PCC highlights need for public awareness of gang-related crime in communities
The public needs to be more aware of the gang-related crime and paedophile rings operating across the country, according to the APCC’s national lead on serious and organised crime.
Donna Jones, the elected Police and Crime Commissioner for Hampshire, said: “Crime gangs are operating from residential properties in every city and most large towns across the UK. Often they are running their networks next door to, or in the same street as, the very people - adults and children - they wish to harm or exploit.
“Raising awareness is not about scaring or frightening people, but ensuring people know the signs to look out for; how to report any intel, including anonymously through Crimestoppers; and to manage expectations of policing as a public service as we go into the next decade with increasing demand on the police and law enforcement agencies.”
Commissioner Jones was speaking at the Serious and Organised Crime Exchange Conference, in Stratford-upon-Avon.
She said: “In the six months I have been a PCC, I’ve been struck by the public’s lack of understanding or awareness of most serious and organised criminality being committed across communities in Britain. Kidnappings, stabbings, brothels, paedophile rings, cybercrime, and large scale frauds to name a few are taking place across the country, with most members of the public being totally unaware.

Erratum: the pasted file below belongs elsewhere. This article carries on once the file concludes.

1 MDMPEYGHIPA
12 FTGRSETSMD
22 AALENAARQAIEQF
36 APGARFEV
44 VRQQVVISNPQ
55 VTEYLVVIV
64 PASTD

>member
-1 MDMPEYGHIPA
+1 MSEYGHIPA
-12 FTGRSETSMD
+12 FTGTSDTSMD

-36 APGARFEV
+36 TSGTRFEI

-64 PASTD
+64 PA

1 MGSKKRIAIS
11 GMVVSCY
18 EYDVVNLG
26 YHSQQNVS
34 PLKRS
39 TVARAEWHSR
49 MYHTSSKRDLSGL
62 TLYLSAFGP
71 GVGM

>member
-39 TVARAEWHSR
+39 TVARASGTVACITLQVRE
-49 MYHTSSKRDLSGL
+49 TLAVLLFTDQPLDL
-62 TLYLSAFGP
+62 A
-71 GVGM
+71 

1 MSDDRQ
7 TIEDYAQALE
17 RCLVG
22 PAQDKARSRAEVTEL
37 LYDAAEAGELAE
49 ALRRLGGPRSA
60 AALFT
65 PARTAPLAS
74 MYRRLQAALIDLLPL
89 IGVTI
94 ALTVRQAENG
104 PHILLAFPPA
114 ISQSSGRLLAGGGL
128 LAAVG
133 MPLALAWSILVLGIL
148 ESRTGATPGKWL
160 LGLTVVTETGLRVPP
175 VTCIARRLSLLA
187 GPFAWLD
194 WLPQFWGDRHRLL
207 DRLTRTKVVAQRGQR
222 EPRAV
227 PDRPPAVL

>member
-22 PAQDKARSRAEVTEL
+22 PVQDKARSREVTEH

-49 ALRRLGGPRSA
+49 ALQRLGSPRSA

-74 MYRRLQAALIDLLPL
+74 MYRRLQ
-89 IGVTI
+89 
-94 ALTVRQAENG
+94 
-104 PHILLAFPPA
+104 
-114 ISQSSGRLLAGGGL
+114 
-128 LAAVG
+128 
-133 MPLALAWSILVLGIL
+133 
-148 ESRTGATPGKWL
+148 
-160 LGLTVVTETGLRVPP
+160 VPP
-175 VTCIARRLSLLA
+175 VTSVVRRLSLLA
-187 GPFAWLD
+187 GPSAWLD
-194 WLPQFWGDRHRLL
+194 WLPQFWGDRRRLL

“My focus and determination is on raising awareness, nationally, of the harm and risks caused by these gangs and individuals.”
To that end, Commissioner Jones has been engaging with Government, the National Crime Agency, the Local Government Association, and fellow PCCs.
“We need to make sure every council leader, cabinet member, CEO, and Community Safety Partnership Manager, is aware of the harm caused by serious and organised crime, and what they can do about it. Children’s services departments, housing teams, and public health teams, all need to be sharing and coordinating information to spot exploitation and reduce harm”, she said.
“As a nation we can’t arrest our way out of these issues. That’s why policing needs key partners to step up and work with us to intervene early and prevent young people getting caught up in gangs, drugs supply and sexual exploitation.”
Thanking officers and staff for their efforts in tackling serious and organised crime, citing a murder investigation which led to nine convictions for conspiracy to supply class A drugs, Mrs Jones added: “Police officers and law enforcement agents are intent on catching the most violent and dangerous people in Britain today. My job as the APCC lead for serious and organised crime is to ensure you have the right tools to be able to do just that.
“I hope greater awareness of the levels of organised crime in communities means the public will help you to detect, apprehend, and bring to justice those criminals who cause us the most harm.”